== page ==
Page 17: IOOF is one step away from a forced restructure after the Australian Prudential Regulation Authority was prompted to perform an emergency downgrade of its risk rating of the company because of fears it posed a threat to its customers and/or the Australian financial system.

Page 31: Australia’s largest office tower landlord, Dexus, expects the value of its office and industrial portfolio to rise even further in the coming year, after booking in a $405 million uplift in the past six months.

 

 

The Australian                                                                                                                          

Page 1: An unexpected budget bonanza has doubled the projected surpluses over the next four years to more than $30 billion in a dramatic improvement to the bottom line in what the Coalition will today claim is the best set of numbers since the final year of the Howard-Costello government.

Bill Shorten was last night attempting to prevent policy spot fires as pro-refugee supporters and union chiefs pressured him to support overhauls of Labor’s asylum-seeker and industrial relations policies.

Page 4: Labor’s national conference is being asked to increase funding to local councils by at least $2 billion, or 1 per cent of federal tax revenue.

Page 13: From slowing global economic growth, contracting central bank balance sheets and rising interest rates in the US and Europe, to the US-China trade war, Brexit uncertainty and emerging markets debt jitters, investors globally face many challenges in the year ahead.

Simec Zen Energy, controlled by billionaire Sanjeev Gupta, is considering an Australian sharemarket listing as it seeks capital to become a major renewables energy operator with a $US1 billion ($1.4bn) pipeline of projects.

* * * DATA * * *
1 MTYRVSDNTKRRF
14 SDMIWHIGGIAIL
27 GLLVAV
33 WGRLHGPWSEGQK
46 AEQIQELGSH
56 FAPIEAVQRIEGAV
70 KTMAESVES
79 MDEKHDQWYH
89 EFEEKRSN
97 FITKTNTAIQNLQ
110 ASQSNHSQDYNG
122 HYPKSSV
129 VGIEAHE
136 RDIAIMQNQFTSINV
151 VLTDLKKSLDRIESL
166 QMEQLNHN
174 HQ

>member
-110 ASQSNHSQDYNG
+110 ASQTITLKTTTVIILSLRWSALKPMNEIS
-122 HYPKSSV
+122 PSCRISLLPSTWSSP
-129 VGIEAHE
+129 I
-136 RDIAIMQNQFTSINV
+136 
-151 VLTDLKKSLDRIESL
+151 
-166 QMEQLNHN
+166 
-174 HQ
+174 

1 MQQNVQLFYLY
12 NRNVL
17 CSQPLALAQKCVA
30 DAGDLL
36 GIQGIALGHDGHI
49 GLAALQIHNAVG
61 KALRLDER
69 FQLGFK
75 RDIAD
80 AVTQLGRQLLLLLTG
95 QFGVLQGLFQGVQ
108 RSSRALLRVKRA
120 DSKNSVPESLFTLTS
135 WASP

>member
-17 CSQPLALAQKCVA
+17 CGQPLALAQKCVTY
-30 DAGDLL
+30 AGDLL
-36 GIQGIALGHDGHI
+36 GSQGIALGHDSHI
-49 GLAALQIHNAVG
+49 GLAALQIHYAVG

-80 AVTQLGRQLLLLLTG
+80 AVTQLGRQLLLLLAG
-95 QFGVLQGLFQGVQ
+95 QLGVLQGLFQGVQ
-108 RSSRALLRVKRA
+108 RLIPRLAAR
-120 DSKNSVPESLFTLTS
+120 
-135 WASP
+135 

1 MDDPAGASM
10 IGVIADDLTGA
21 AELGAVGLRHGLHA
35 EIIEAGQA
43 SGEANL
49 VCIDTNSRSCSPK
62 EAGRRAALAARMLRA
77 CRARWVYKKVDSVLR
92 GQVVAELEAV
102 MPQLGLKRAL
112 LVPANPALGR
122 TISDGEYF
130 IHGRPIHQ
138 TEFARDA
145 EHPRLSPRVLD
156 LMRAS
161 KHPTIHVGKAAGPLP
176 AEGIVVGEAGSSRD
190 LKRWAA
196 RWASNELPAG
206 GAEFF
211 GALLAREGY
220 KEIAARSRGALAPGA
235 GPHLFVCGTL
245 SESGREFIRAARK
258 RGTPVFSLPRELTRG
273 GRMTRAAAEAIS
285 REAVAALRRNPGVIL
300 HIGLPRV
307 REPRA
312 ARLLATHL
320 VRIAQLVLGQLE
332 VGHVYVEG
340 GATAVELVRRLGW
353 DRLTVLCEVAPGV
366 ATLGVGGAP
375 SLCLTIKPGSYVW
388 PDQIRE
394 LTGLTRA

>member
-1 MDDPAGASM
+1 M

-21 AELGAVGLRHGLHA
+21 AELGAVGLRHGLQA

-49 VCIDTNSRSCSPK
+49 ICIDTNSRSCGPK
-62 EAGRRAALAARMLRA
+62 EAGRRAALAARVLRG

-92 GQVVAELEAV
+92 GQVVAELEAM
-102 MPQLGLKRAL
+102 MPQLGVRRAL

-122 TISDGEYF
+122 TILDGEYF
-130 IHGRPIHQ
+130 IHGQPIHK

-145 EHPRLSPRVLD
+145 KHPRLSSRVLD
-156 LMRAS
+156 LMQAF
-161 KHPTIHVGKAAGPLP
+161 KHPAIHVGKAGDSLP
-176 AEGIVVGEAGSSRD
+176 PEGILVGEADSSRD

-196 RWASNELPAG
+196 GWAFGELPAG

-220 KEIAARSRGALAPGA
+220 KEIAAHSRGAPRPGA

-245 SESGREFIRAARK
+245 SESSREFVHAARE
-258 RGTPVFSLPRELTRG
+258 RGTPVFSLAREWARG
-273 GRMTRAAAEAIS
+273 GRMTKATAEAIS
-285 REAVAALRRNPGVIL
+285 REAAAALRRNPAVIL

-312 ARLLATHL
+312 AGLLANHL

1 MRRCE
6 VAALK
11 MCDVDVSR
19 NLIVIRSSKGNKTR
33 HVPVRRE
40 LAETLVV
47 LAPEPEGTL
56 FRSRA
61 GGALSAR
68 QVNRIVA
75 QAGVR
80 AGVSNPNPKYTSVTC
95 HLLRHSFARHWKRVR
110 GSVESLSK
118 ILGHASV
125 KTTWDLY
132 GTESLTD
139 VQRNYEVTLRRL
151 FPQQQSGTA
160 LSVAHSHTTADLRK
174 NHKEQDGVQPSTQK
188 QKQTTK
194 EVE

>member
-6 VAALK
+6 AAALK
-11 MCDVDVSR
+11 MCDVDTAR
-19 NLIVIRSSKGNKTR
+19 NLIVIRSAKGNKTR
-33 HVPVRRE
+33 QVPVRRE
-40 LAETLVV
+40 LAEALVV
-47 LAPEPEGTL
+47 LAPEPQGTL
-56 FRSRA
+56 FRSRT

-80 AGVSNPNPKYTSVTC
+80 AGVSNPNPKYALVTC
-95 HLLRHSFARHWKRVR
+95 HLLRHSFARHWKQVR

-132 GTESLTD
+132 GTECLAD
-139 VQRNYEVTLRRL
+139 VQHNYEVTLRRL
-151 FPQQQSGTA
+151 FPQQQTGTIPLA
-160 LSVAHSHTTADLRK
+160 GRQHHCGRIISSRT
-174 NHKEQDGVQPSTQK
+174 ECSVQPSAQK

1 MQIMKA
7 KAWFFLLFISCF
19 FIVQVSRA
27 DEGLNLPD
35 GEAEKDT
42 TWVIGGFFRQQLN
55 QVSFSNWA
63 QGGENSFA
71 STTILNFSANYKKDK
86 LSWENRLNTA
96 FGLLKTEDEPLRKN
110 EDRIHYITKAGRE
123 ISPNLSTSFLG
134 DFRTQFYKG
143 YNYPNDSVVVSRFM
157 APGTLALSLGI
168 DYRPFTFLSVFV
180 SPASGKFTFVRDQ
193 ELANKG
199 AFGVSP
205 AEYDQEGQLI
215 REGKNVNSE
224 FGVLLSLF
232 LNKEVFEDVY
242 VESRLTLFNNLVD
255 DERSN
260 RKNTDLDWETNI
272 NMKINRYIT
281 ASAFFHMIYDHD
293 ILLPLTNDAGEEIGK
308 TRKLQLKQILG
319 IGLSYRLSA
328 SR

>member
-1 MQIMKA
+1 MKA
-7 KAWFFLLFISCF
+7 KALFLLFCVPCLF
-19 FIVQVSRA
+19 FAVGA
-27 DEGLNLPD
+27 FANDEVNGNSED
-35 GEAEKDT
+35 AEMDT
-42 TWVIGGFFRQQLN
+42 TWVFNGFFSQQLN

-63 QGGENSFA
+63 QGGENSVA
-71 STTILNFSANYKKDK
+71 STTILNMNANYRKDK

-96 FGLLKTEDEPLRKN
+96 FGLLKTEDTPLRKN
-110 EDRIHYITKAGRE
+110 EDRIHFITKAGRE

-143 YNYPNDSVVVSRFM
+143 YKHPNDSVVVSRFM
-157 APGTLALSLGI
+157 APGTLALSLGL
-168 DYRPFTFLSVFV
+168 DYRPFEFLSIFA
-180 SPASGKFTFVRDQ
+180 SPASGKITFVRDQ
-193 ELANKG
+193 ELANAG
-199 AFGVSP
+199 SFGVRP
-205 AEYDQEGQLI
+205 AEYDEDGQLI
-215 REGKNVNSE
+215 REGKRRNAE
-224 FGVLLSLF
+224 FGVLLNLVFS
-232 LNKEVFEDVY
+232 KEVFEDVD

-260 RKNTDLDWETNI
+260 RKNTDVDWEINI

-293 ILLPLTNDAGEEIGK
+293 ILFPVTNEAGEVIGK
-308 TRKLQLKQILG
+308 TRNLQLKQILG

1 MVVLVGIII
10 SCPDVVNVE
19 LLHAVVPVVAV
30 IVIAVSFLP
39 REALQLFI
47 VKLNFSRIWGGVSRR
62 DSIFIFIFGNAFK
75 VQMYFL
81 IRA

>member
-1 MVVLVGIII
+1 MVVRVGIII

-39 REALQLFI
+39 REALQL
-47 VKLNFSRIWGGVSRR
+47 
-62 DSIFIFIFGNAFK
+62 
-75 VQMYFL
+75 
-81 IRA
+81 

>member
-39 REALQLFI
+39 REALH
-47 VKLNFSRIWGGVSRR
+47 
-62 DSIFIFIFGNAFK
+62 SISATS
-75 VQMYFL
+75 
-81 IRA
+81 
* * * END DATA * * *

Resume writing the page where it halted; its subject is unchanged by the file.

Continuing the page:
The superannuation regulator’s latest attempt to prove it is a tough watchdog by slapping enhanced requirements on underperforming funds “clearly misses the mark”, according to industry bodies, and ignores stronger proposals put forward by the Productivity Commission.

 

 

The West Australian

Page 7: Foodbank has been inundated with donations since its recent plea for funding, attracting more than $42,000 in one day.

Page 12: Perth Airport engaged international experts on tunnelling and helped prompt a halt to work on the Forrestfield-Airport rail link over concerns two boring machines were a risk to the airport’s infrastructure.

Page 14: A recommendation by the City of Perth’s acting chief executive’s office says suspended deputy lord mayor Jemma Green should not be reimbursed for legal fees she incurred challenging two complaints at the Local Government Standards Panel.

Page 16: The mining lobby has come out swinging at Opposition Leader Bill Shorten’s promise to beef up national environmental laws, saying a return to Federal intervention approvals will cost jobs and investment.

Business: Austal’s prospects of building frigates for the US Navy have been further bolstered by an order worth up to $1.6 billion to build two more littoral combat ships.

STANDING BY BUSINESS. TRUSTED BY BUSINESS.